Startup Of The Week: Convey Computer
Convey aims to ramp up the power without the programming complexity.
For years, high-performance computing has mixed the mundane and the arcane--commodity microprocessors with specialized coprocessors--to bring speed to processing-intensive computing tasks. Convey Computer's just-introduced HC-1 server aims to deliver supercomputer-class power and performance while masking programming complexity.
Wallach makes a comeback
More Hardware Insights
- The Critical Importance of High Performance Data Integration for Big Data Analytics
- Telecommunication & Collocation for Financial Markets
- Don't Get Stuck on your Virtualization Journey: Where to Focus Next
- Beyond Cost Savings: Four Compelling Reasons to Expand Virtualization of Your IT Environment
HEADQUARTERS: Richardson, Texas
PRODUCT: Convey HC-1 hybrid-core computer
PRINCIPALS: Bruce Toal, co-founder and CEO; Steve Wallach, co-founder and chief scientist; Tony Brewer, co-founder and CTO
INVESTORS: CenterPoint Ventures, Intel Capital, InterWest Partners, Rho Ventures, Xilinx
EARLY CUSTOMERS: University of California, San Diego
Convey Computer has street credibility, even before its first product has shipped. The company's co-founders are the same team behind supercomputer vendor Convex Computer, launched in 1982 and acquired by Hewlett-Packard in 1995. Last month, chief scientist Wallach was awarded the IEEE's Seymour Cray Computer Science and Engineering Award.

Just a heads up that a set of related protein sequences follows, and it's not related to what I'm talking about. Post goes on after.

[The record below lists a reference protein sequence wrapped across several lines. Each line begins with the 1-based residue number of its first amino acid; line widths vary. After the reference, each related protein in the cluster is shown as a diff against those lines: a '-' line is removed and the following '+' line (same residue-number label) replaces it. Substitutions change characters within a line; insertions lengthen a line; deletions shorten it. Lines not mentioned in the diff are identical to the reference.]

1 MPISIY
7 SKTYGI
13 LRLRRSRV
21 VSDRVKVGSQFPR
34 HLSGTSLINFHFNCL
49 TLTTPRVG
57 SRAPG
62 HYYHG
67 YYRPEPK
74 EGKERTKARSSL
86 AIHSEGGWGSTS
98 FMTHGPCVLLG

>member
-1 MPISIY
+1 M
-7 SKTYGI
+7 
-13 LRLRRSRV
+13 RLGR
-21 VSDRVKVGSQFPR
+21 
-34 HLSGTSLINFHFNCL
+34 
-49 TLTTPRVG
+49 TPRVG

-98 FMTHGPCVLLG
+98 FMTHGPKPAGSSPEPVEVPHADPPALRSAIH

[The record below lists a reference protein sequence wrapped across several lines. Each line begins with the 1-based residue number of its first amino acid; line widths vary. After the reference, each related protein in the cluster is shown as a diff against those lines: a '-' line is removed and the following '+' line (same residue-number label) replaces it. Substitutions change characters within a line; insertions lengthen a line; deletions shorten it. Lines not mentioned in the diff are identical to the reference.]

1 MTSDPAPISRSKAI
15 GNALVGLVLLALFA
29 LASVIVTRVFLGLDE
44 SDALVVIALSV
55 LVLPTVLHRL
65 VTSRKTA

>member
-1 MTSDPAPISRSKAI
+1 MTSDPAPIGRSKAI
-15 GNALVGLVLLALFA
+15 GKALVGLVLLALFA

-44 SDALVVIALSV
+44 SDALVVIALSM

The HC-1's "hybrid-core" design combines an Intel Xeon processor, standard Intel chipset, and Convey-engineered coprocessor in a 2U server. The coprocessor's instructions appear as x86 extensions, and the system's C, C++, and Fortran development environment generates code for the Intel chip and the coprocessor simultaneously for easier programming. Convey is developing task-specific instruction sets, or "personalities," for different industries, and a personality development kit is available.
Based on an estimated 10 times performance boost, the HC-1 would lower power and cooling costs by 84% and floor space requirements by 83%, according to the company.
Not everyone needs a supercomputer, but for companies that do, Convey is an interesting alternative. The company touts programming ease and price/performance as the HC-1's two big selling points, and its starting price of $32,000 sounds attractive for heavy-duty jobs such as disease research, as it's being used by UC San Diego. Of course, all computer vendors claim to offer ease of use and lower price, and Convey's claims need to be validated. The HC-1 is slated to debut in the second quarter of 2009.